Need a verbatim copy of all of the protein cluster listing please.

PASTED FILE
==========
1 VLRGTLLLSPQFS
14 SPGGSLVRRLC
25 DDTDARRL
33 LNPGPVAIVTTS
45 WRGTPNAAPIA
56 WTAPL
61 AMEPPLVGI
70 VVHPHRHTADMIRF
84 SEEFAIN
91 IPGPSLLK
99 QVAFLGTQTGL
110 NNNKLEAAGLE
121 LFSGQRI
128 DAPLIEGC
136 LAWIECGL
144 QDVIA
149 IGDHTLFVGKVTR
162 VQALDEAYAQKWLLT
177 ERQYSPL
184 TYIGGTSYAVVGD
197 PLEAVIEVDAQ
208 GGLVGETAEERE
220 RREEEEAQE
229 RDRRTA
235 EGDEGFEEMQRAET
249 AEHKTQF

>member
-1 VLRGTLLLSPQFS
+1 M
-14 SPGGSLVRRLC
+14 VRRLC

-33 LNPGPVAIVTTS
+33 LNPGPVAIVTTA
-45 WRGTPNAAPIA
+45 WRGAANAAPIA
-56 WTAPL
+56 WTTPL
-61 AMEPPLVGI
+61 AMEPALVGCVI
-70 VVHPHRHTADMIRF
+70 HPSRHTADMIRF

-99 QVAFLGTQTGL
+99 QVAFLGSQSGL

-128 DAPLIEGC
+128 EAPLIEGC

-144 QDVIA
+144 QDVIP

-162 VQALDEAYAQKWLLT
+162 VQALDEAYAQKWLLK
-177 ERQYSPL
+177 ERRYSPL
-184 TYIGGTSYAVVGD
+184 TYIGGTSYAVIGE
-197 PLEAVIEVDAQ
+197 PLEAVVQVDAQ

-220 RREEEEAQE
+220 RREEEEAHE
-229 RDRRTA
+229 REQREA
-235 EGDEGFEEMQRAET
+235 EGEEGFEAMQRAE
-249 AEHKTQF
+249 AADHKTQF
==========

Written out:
1 VLRGTLLLSPQFS
14 SPGGSLVRRLC
25 DDTDARRL
33 LNPGPVAIVTTS
45 WRGTPNAAPIA
56 WTAPL
61 AMEPPLVGI
70 VVHPHRHTADMIRF
84 SEEFAIN
91 IPGPSLLK
99 QVAFLGTQTGL
110 NNNKLEAAGLE
121 LFSGQRI
128 DAPLIEGC
136 LAWIECGL
144 QDVIA
149 IGDHTLFVGKVTR
162 VQALDEAYAQKWLLT
177 ERQYSPL
184 TYIGGTSYAVVGD
197 PLEAVIEVDAQ
208 GGLVGETAEERE
220 RREEEEAQE
229 RDRRTA
235 EGDEGFEEMQRAET
249 AEHKTQF

>member
-1 VLRGTLLLSPQFS
+1 M
-14 SPGGSLVRRLC
+14 VRRLC

-33 LNPGPVAIVTTS
+33 LNPGPVAIVTTA
-45 WRGTPNAAPIA
+45 WRGAANAAPIA
-56 WTAPL
+56 WTTPL
-61 AMEPPLVGI
+61 AMEPALVGCVI
-70 VVHPHRHTADMIRF
+70 HPSRHTADMIRF

-99 QVAFLGTQTGL
+99 QVAFLGSQSGL

-128 DAPLIEGC
+128 EAPLIEGC

-144 QDVIA
+144 QDVIP

-162 VQALDEAYAQKWLLT
+162 VQALDEAYAQKWLLK
-177 ERQYSPL
+177 ERRYSPL
-184 TYIGGTSYAVVGD
+184 TYIGGTSYAVIGE
-197 PLEAVIEVDAQ
+197 PLEAVVQVDAQ

-220 RREEEEAQE
+220 RREEEEAHE
-229 RDRRTA
+229 REQREA
-235 EGDEGFEEMQRAET
+235 EGEEGFEAMQRAE
-249 AEHKTQF
+249 AADHKTQF